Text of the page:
City must play Tevez in 10 per cent of games or allow striker to walk away
Manchester City, whose claims that Carlos Tevez refused to play for them were dealt a heavy blow by the English PFA last night, must play the Argentinian striker in 10pc of their games this season or risk giving him the right to terminate his contract and walk away.
The club indicated in the strongest terms possible on Tuesday evening that their Abu Dhabi owners consider it a matter of principle that Tevez, whom they feel has shown them repeated disrespect, should not be allowed to leave for less than last summer's £40m asking price, making a January sale unlikely.
The Abu Dhabi stance is pushing manager Roberto Mancini into a position where he may be forced to swallow his pride and field Tevez, who was a 2009 recruit from bitter rivals Manchester United and was City's top scorer during their run to the FA Cup title last year that ended a 35-year trophy drought.
Article 15 of FIFA's Regulations on the Status and Transfer of Players stipulates that the striker is entitled to terminate his contract under "sporting just cause" next summer if he has been on the field for less than 10pc of City's total game-time by then.
The Tevez camp is aware of the case of Goran Pandev, the Macedonian forward forced out of the Lazio squad by club president Claudio Lotito in the summer of 2009, after he angered Lotito by indicating a desire to leave.
In a case with echoes of Tevez, Lotito rejected a €13m (£11m) offer for Pandev from Zenit St Petersburg as too low and within months Pandev filed for termination of his contract.
Italian football's governing body, the Lega Calcio, ordered Lazio to release him and pay him €170,000 for emotional distress.
British sports law specialists believe that Tevez would have a good chance of successfully invoking Article 15, in a case which may go to the Court of Arbitration for Sport, if City reject low offers in January and keep him out of the side until next summer.
The club have rejected Corinthians' latest talk of an £18m deal.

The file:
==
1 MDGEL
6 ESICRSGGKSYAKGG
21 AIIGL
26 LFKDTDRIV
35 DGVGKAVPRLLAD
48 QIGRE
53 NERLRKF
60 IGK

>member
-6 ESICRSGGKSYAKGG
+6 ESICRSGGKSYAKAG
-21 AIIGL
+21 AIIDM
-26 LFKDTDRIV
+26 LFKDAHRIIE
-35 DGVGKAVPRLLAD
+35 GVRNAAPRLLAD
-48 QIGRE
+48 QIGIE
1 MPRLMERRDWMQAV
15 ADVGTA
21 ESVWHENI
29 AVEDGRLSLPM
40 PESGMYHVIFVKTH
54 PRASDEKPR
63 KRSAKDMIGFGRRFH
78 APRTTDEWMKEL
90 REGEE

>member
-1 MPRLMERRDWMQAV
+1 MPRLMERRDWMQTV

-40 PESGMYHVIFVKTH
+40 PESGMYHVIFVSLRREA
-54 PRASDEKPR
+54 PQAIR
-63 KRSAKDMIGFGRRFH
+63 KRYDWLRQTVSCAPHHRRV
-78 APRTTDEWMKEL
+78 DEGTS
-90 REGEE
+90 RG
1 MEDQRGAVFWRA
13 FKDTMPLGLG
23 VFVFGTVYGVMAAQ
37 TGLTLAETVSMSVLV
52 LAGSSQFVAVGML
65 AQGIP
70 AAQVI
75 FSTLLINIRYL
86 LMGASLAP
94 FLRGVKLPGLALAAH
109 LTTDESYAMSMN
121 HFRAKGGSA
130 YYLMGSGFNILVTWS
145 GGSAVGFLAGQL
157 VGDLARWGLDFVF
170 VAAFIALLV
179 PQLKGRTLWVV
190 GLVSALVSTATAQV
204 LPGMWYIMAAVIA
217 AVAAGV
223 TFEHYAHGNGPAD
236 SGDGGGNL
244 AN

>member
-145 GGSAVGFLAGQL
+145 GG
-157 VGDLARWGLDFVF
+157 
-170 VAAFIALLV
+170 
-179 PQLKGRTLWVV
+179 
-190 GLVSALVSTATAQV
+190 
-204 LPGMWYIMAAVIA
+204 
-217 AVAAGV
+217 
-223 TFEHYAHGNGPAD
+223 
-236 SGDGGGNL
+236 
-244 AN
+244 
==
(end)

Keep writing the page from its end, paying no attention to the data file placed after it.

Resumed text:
"Tevez would have good grounds to invoke Article 15," Daniel Geey, a solicitor at Field Fisher Waterhouse, said yesterday.
"It would be the ultimate way to score over City. The club would not secure a transfer fee, his contract would be terminated and he would be free to sign on somewhere else and get a signing-on bonus there."
Though City's position hardened considerably on Tuesday night after Tevez was fined four weeks' wages and accused of a premeditated decision not to take the field against Bayern Munich last month, the English PFA chief executive Gordon Taylor last night dealt the heaviest blow yet to the club's case against the Argentinian by unexpectedly insisting that he had refused to warm up, not to play.
City consulted the PFA before the hearing and believed that Taylor accepted Tevez should incur more than the usual two-week fine and ban. But the 66-year-old Taylor, who was Tevez's PFA representative at last Friday's disciplinary hearing, said the penalty was too heavy and the accusation of a refusal to play unfounded.
Since the PFA must approve any fine of more than two weeks, City may suffer the ignominy of being unable to impose the four-week sanction.
A PFA statement last night read: "The PFA's opinion, based on all the evidence presented, is that Carlos Tevez never refused to play for the club. This is accepted by the club in that the charge against Carlos made at the hearing was not one of refusing to play. As such the PFA considers that there is no justification for a fine other than up to the prescribed sanction of two weeks' wages agreed by the FA, the Premier League and PFA."
The Tevez camp is now considering suing Mancini for defamation of character over his claim that Tevez refused to take the field, a position which Taylor has now strengthened.
Tevez points to a disparity between the disciplinary hearing verdict published on the club website, which cited "an obligation to participate in any matches in which the player is selected to play for the club" as one of five contract breaches and the letter sent to his lawyers, which cites only a failure "to resume warming up with a view to playing in the match."
No decision on the defamation action is likely, however, before Tevez has exhausted all the appeal channels -- initially to the Manchester City main board and then the Premier League.
Though Article 15 also strengthens Tevez's hand -- "a noose around City's neck" is how the lawyer Geey described it yesterday -- there remains a sense of disbelief in the Tevez camp that the "true market value" that City have indicated they will demand for Tevez could possibly be as high as £40m. (© Independent News Service)